A History of Marxian Economics, Volume I

A History of Marxian Economics, Volume I: 1883-1929

Copyright Date: 1989
Pages: 373
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    A History of Marxian Economics, Volume I
    Book Description:

    The first volume of this critical history covers the social, political, and theoretical forces behind the development of Marxian economics from Marx's death in 1883 until 1929, the year marking the onset of Stalin's "revolution from above," which subsequently transformed the Soviet Union into a modern superpower. During these years, Marxists in both Russia and Germany found their economic ideas inextricably linked with practical political problems, and treated theory as a guide to action. This book systematically examines the important theoretical literature of the period, including insightful works by political functionaries outside academia--journalists, party organizers, underground activists, and teachers in the labor movement--presented here as the primary forgers of Marxian economic thought.

    Beginning with Engels's writings, this book analyzes the work of leading Marxist economists in the Second International, then concludes with a review of the intellectual movements within the Marxian political economy during the 1920s. A second volume treating the period from 1929 to the present will follow.

    Originally published in 1989.

    ThePrinceton Legacy Libraryuses the latest print-on-demand technology to again make available previously out-of-print books from the distinguished backlist of Princeton University Press. These paperback editions preserve the original texts of these important books while presenting them in durable paperback editions. The goal of the Princeton Legacy Library is to vastly increase access to the rich scholarly heritage found in the thousands of books published by Princeton University Press since its founding in 1905.

    eISBN: 978-1-4008-6052-4
    Subjects: Political Science, Business

Table of Contents

  1. Front Matter
    (pp. i-iv)
  2. Table of Contents
    (pp. v-viii)
  3. Acknowledgements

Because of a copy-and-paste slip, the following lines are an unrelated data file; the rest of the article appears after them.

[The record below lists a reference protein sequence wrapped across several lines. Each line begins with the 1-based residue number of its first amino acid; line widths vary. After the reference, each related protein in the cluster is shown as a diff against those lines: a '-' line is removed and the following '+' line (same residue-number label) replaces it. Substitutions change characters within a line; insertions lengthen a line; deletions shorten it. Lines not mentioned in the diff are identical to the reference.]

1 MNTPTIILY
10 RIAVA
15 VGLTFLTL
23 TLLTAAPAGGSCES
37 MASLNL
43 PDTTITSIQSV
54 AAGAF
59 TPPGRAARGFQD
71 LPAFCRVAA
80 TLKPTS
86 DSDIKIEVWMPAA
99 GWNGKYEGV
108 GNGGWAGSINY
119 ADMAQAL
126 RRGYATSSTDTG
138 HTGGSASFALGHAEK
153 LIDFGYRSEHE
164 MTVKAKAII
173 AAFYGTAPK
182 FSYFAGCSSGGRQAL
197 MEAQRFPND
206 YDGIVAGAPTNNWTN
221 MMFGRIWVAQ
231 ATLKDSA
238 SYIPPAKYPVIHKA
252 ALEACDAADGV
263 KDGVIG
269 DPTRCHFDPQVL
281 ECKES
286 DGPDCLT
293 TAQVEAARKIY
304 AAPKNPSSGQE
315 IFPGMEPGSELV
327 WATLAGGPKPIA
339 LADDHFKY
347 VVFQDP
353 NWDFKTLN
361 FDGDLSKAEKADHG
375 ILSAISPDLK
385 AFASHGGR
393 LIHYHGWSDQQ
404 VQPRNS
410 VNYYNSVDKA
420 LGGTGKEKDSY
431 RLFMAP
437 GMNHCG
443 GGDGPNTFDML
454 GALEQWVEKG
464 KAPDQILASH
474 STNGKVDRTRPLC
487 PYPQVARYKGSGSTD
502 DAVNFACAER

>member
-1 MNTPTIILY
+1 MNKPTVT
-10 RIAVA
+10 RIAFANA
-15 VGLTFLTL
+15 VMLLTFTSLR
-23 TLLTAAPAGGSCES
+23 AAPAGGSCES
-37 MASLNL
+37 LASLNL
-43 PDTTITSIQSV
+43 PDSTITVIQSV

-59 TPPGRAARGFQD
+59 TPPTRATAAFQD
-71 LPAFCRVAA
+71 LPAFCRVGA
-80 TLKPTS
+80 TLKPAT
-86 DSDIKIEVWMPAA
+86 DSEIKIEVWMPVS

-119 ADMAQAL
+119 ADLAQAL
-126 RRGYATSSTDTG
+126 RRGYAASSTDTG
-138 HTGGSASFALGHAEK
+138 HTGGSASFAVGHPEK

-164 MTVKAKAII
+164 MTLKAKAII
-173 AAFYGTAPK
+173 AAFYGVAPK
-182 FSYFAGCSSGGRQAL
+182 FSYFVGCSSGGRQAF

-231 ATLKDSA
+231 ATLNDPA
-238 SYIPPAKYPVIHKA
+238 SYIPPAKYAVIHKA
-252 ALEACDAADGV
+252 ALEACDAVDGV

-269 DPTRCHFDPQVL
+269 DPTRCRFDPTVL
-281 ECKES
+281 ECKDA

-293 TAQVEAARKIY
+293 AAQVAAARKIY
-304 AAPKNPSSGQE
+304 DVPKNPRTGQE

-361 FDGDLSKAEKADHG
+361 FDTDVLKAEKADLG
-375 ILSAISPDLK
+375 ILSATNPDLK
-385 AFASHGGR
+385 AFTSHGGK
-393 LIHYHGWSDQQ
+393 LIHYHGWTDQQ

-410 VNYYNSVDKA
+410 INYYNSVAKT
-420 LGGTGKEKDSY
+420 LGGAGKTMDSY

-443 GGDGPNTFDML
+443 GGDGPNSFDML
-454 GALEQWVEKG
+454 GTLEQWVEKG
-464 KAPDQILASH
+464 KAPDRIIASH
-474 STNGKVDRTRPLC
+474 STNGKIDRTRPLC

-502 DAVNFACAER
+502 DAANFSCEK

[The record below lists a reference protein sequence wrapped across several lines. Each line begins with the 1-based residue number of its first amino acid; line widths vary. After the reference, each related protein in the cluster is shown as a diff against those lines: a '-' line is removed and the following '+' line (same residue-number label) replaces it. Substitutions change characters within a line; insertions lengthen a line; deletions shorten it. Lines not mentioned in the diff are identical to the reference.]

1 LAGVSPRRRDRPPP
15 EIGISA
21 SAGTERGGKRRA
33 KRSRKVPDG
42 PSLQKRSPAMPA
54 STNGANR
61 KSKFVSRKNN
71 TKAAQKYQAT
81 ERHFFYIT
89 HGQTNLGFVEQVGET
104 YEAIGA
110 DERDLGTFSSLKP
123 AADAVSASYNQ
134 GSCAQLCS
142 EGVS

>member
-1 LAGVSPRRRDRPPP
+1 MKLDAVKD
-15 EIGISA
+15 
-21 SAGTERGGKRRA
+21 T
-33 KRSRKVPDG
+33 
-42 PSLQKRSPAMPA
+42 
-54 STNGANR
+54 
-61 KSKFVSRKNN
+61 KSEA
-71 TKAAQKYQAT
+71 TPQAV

(pp. ix-x)
    M. C. Howard and J. E. King
  4. Introduction
    (pp. xi-xiv)

    In this first volume we take the history of Marxian economics from the death of Karl Marx in 1883 to 1929, the year which saw both the onset of the Great Depression in the capitalist world and the beginnings of Stalin’s ‘revolution from above’ which subsequently transformed the Soviet Union into a modern superpower. The second volume of this work will bring the story of Marxian political economy up to the present day.

    Judged by its own criteria it might be thought that an intellectual history of Marxism is unimportant. As it is widely understood today, Marxism assigns ideas to...

  5. Part I THE GERMAN CONTRIBUTION, 1883–1914

    • 1 Friedrich Engels and the Marxian Legacy, 1883–95
      (pp. 3-20)

      Karl Marx died on 13 March 1883 at the age of 64, leaving much of his intended political economy unwritten and an even greater proportion unpublished. Since the publication of volume I ofCapitalin 1867, he had worked only sporadically on the remaining volumes, devoting an increasing proportion of his time to his other intellectual interests (for a discussion of some of these, see Chapter 7 below). The manuscripts which were to form the basis of the second, third and fourth volumes were subjected - as he once put it, regarding a different work - to ‘the gnawing criticism...

    • 2 Engels and the ‘Prize Essay Competition’ in the Theory of Value
      (pp. 21-41)

      In his preface to the second volume ofCapital, Friedrich Engels vigorously defended Marx against the accusation that he had stolen his theory of surplus value from J. K. Rodbertus. This charge of plagiarism dated from the 1870s and had been made by both Rodbertus himself and by his disciple Rudolf Meyer.¹ Its rebuttal was a matter of some urgency. In the early 1880s the dominance of Marxist ideas within German Social Democracy (which had never been especially secure) was under attack from a powerful ‘Rodbertus movement’ led by Meyer, which exercised a considerable attraction for socialist-inclined intellectuals and threatened...

    • 3 First Debates in Value Theory, 1895–1914
      (pp. 42-64)

      As we saw in the previous chapter, Marx had alluded briefly in volume I ofCapitalto the complications posed for his theory of value by the existence of free competition. In part II of the third volume he described the problem in considerable detail and set out his own solution to it. Competition in the market for labour power equalises the rate of exploitation in all industries, since in equilibrium both the working day and the real wage will be uniform, and so too will be the amount of surplus value that capitalists can extract from each worker employed....

    • 4 Bernstein, Kautsky and the Revisionist Controversy
      (pp. 65-89)